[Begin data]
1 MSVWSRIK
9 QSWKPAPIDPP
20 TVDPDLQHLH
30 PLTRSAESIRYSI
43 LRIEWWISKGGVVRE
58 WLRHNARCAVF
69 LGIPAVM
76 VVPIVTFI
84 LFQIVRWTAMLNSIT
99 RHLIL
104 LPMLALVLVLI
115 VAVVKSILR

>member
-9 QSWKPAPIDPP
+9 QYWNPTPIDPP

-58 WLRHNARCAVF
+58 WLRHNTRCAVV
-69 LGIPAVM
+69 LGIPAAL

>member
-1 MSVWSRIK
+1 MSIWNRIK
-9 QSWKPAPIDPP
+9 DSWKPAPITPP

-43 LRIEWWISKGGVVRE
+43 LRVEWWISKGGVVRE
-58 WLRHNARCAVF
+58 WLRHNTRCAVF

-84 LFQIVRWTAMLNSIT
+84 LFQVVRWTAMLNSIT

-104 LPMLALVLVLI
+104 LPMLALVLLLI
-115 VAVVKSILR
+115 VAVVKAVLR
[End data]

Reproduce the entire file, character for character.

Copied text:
1 MSVWSRIK
9 QSWKPAPIDPP
20 TVDPDLQHLH
30 PLTRSAESIRYSI
43 LRIEWWISKGGVVRE
58 WLRHNARCAVF
69 LGIPAVM
76 VVPIVTFI
84 LFQIVRWTAMLNSIT
99 RHLIL
104 LPMLALVLVLI
115 VAVVKSILR

>member
-9 QSWKPAPIDPP
+9 QYWNPTPIDPP

-58 WLRHNARCAVF
+58 WLRHNTRCAVV
-69 LGIPAVM
+69 LGIPAAL

>member
-1 MSVWSRIK
+1 MSIWNRIK
-9 QSWKPAPIDPP
+9 DSWKPAPITPP

-43 LRIEWWISKGGVVRE
+43 LRVEWWISKGGVVRE
-58 WLRHNARCAVF
+58 WLRHNTRCAVF

-84 LFQIVRWTAMLNSIT
+84 LFQVVRWTAMLNSIT

-104 LPMLALVLVLI
+104 LPMLALVLLLI
-115 VAVVKSILR
+115 VAVVKAVLR